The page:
HBO said that Periscope was responsive to its take down notices, but also added “We feel developers should have tools which proactively prevent mass copyright infringement from occurring on their apps and not be solely reliant upon notification.” This sounds very similar to the argument Viacom initially made in its protracted copyright infringement litigation against YouTube. However, in 2010 U.S. District Court Judge Louis Stanton rejected this argument when he found that the Digital Millennium Copyright Act (the “DMCA”) insulated YouTube/Google from Viacom’s infringement claims and granted YouTube’s motion for summary judgment.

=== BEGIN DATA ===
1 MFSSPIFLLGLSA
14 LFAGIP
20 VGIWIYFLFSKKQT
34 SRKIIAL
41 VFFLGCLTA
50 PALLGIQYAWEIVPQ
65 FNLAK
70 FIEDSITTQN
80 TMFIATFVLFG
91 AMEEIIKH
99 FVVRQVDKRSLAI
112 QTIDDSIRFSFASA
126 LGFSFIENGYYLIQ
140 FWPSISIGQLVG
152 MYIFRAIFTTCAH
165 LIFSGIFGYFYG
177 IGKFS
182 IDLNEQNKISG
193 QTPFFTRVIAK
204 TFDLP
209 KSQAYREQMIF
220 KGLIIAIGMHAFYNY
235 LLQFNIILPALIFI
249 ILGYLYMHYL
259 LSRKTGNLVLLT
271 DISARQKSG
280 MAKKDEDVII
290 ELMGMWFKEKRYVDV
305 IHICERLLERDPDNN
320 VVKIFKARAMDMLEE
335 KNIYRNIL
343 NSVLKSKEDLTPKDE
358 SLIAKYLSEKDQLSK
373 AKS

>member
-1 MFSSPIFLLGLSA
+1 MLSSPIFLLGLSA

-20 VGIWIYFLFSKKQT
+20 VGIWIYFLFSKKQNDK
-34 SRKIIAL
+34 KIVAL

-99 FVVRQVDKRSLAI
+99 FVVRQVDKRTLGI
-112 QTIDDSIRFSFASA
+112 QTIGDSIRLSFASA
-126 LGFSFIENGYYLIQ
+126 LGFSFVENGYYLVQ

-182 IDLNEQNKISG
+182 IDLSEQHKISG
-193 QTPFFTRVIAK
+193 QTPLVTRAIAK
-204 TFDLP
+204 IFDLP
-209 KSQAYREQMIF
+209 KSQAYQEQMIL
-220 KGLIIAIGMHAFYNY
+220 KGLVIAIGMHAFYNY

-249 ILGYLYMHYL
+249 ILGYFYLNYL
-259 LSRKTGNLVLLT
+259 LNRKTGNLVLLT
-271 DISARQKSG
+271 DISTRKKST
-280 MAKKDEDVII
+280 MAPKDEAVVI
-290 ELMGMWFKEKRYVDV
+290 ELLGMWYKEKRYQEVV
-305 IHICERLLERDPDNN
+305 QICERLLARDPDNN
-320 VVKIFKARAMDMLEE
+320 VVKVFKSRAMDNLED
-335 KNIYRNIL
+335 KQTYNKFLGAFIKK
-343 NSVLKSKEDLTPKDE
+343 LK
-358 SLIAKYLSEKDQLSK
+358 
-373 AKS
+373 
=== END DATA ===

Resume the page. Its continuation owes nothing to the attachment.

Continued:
Under the DMCA, a “Service Provider” may be entitled to immunity from claims of copyright infringement in four areas: 1) transitory communications; 2) system caching; 3) storage of information on systems or networks at direction of users; and 4) information location tools. While each area would appear to have some application to Periscope and Meerkat’s business, the information storage category is of primary focus.
With so many new microbreweries popping up in Sacramento, the Bay Area, and the Greater San Diego area, I felt compelled to write the present piece for the benefit of the aspiring, as well as the established, microbrew entrepreneur. These individuals undoubtedly pour (excuse the pun) their hearts, souls, and hard-earned money into the development of their breweries and their attempts to formulate the perfect brew. However, from my own research and analysis it seems clear that these entrepreneurs are regularly overlooking one thing in particular—their intellectual property rights.